A local court has ruled that Turkey's nationwide ban of YouTube must be lifted. The decision comes after a ruling last week said the nation's block of Twitter was illegal and should be reversed — a decision that was cited in today's ruling. The Turkish telecoms authority must now reverse the block, although the court did rule that 15 videos on the site will remain off limits.
The origin of the Turkish authorities' sudden distain for Twitter and YouTube revolves around a leaked recording that surfaced on the video-sharing website and spread via social networks. The recording implicates Turkey's prime minister, Recep Erdoğan, and those in his inner circle, in a corruption scandal, and also purport to show him telling his son to get rid of a large amount of money. Erdoğan claims the recording was faked by those conspiring against him, and has done his best to stamp out access to them.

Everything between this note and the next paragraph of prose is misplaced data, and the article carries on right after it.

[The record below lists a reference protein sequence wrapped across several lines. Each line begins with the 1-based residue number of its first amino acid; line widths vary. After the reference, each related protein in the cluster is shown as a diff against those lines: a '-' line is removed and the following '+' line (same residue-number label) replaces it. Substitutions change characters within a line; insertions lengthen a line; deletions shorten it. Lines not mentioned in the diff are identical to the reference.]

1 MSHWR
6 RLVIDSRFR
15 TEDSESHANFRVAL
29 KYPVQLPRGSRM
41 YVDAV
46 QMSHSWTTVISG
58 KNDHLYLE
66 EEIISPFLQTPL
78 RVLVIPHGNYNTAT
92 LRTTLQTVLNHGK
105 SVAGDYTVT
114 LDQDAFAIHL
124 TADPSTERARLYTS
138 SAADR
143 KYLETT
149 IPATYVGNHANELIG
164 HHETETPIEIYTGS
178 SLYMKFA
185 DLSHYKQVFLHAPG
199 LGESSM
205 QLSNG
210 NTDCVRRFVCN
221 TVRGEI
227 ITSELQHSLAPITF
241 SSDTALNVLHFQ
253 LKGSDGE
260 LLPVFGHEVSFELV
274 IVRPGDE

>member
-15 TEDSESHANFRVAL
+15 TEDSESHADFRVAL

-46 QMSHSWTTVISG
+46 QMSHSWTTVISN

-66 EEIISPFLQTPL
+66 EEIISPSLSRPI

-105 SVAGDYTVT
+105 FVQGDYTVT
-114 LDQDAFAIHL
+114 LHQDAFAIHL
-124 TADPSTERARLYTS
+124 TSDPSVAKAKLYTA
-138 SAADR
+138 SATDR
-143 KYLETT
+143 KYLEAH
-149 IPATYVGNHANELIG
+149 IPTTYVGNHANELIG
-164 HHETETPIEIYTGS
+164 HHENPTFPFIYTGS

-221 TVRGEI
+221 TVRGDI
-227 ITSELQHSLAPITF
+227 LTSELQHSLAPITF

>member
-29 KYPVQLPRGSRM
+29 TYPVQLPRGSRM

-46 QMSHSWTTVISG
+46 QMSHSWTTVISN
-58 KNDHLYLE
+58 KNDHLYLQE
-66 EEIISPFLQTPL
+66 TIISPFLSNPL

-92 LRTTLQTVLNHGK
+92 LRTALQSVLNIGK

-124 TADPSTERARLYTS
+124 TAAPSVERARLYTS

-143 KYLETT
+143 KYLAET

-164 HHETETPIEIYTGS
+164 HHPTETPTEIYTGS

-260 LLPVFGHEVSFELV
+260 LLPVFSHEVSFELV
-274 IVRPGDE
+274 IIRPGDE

Since the original recordings were exposed, a steady stream of material has leaked online, including one showing a high-level security meeting regarding Syria, which surfaced the day YouTube was blocked. Although Erdoğan is unlikely to agree with the court's decision, he has very little choice but to comply.